Keaton Nemes Blog Post 12
In many cities across the globe smog has become a pressing issue. From China, to England, to the U.S. smog has become a serious issue and is a direct result of the continued consumption of fossil fuels. With this recognition people have begun to curb their consumption habits but smog is still prevalent today. It is common to hear talk about designing sustainable and designing for the future, however, what isn’t talked about as much is designing for regeneration. Rather than just existing with zero environmental impact, designing for regeneration not only encourages zero impact but requires the building to improve upon the environment that it is already in. One such way that these buildings can improve upon their environment is through its facade.
On the Manuel Gea Gonzalez Hospital in Mexico, a titanium oxide coating was used on the facade which interacts with the pollutants in the air and results in the release of water and carbon dioxide. This greatly reduces the smog around the hospital area, and helps scrub the air of harmful particulates. This facade could easily be applied all around the globe and could greatly reduce the effects of smog paving the way for cleaner air.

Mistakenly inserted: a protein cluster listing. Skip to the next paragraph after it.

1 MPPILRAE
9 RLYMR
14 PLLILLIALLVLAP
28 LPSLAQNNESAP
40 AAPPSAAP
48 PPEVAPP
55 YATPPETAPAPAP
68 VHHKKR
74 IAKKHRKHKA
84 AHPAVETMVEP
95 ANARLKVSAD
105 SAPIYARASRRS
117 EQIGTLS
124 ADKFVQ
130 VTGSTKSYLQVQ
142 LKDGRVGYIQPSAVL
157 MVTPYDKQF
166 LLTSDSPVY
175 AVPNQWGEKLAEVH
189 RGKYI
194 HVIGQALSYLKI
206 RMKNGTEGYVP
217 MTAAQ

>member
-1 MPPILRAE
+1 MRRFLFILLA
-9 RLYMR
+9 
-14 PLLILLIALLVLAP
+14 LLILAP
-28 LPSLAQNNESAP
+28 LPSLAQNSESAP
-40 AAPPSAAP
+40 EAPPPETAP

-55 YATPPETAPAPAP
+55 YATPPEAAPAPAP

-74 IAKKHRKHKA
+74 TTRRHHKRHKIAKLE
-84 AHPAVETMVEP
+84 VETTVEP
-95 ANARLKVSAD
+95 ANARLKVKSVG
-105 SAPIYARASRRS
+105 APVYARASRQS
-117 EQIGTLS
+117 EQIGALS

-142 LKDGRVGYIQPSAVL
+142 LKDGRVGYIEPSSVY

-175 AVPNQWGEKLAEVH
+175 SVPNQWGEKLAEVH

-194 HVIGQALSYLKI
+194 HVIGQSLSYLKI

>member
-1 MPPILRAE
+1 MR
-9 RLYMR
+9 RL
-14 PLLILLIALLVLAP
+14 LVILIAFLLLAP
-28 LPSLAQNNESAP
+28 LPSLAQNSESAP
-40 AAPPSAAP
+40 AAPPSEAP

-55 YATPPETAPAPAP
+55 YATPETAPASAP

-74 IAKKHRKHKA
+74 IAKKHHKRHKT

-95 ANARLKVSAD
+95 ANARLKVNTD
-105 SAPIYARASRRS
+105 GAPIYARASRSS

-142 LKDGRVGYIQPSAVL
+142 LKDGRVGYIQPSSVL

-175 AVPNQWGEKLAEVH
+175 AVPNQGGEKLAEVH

Some may argue that this does not get to the root of the problem which is fossil fuel consumption. Simply cleaning the pollution does nothing to prevent it from occurring in the first place. While this is a valid argument, I think it is also fair to say that the complete removal of fossil fuels will unfortunately take quite awhile, and so this style of regenerative design would be an excellent application for the time being. It should also be mentioned that this building practice may add some substantial cost to the project, but with more refining could become a facade no more expensive than any other.
Shaw, Matt. “Smog-Eating Façades and the Future of Air Quality.” Architizer. N.p., 13 Mar. 2014. Web. 22 Nov. 2016.